Part 1 and Part 2 of this series demonstrated how to create a project and configure an orchestration using WebSphere Cast Iron Studio (hereafter called Studio). Here in Part 3 as the final step, you will deploy the Cast Iron project into the Integration Appliance and test the orchestration. If the Cast Iron project is valid, then it is ready for deployment. Before deployment, you can test the orchestration in Studio. The deployment is basically publishing the project from the orchestration to runtime (for example, the Integration Appliance).
If Studio and the Integration Appliance are on the same network, then you can directly publish the project to the Integration Appliance. However, if Studio and the Integration Appliance are in separate networks, you need to export the project from Studio. You can import the project into the Integration Appliance by using the Web Management Console (WMC). In this article, we assume that Studio and the Integration appliance are in the same network.
Testing the Cast Iron orchestration
You can test the orchestration within Studio itself. Click the Verify tab as shown in Figure 1. The XML message is put into the input local queue. Press the green Play button.
Figure 1. Verifying the orchestration
The orchestration is executed in Studio as shown in Figure 2.
Figure 2. Execution result in Studio
As a result, the EMPDTL Oracle® table is loaded as shown in Figure 3.
Figure 3. Execution result in the Oracle table
Publishing and deploying the project using WMC
Once the project is validated in the studio, you can publish and deploy the project in the Integration Appliance using the Web Management Console (WMC).
- From the studio menu bar, select File> Publish
Project. The Integration Appliance details are:
- Host Name: managementIP, shown as
- User Name: management user ID, shown as
- Password: management password
Figure 4. Publishing the project in the Integration Appliance
- Host Name: managementIP, shown as
- Press the OK button. If the project is successfully
published, then the following message is displayed as shown in Figure
Figure 5. Success message after publishing the project in Integration Appliance
Now the WMC is opened in a supported browser (such as
https://managementIP/login), as shown in Figure 6.
Figure 6. Cast Iron WMC login page
- Once logged in with the management user ID and management password,
you can locate your project (see Figure 7) that was published in the
Figure 7. Cast Iron WMC - Home
In Figure 7, your project is still undeployed. You can access configuration details of the project (see Figure 8) by clicking on the project name, as highlighted in Figure 7.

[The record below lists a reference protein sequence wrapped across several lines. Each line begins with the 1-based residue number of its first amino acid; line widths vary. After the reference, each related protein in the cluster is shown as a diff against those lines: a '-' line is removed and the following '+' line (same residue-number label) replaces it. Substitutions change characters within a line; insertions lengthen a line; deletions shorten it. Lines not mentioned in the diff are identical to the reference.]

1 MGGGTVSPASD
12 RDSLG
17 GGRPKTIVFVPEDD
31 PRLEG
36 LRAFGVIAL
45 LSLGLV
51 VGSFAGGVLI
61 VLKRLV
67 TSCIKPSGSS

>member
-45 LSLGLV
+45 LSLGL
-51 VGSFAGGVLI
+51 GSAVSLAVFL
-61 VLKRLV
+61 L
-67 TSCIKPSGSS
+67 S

Figure 8. Configuration details of the project
- Click the Edit button to edit the orchestration as
shown in Figure 8 and make the following changes (also see Figure 9):
- Logging Level: All
- Max Simultaneous Jobs: 1
Figure 9. Editing the orchestration
- After this change, press the Save button at the bottom.
- Press the green arrow to deploy the project as shown in Figure
Figure 10. The project is in undeployed state
Once deployed, the status changes as shown in Figure 11.
Figure 11. The project is in running state
- To test the project, the XML input message is put in the input local
queue. Click the databaseOperation orchestration as
highlighted in Figure 11. The orchestration details appear as shown in
Figure 12. Orchestration details in WMC
- Now click Details as highlighted in Figure 12 to see
the activities of the orchestration, which is shown in Figure 13. As a
result, the EMPDTL Oracle table is now loaded.
Figure 13. Activity summary of the orchestration in WMC
This article series described how to:
- Build an orchestration.
- Configure the activities.
- Validate and test the orchestration in Cast Iron Studio.
- Publish and deploy the project into the Integration Appliance using the Web Management Console.
- Run the project from the Integration Appliance.
Without any programming knowledge, you developed the integration solution using WebSphere Cast Iron. You configured the required activities, learned how application integration happens through Cast Iron, and learned how communication occurs between two different external systems. By performing the above activities, you can build an integration solution in days. This process may reduce the integration development cost significantly because the development approach is based on a simple configuration, not coding.
- WebSphere Cast Iron Information Center
- WebSphere Cast Iron Cloud Integration product page
- Integrating cloud applications with WebSphere Cast Iron Cloud Integration
- WebSphere Cast Iron Cloud Integration support
- Getting Started with IBM WebSphere Cast Iron Cloud Integration
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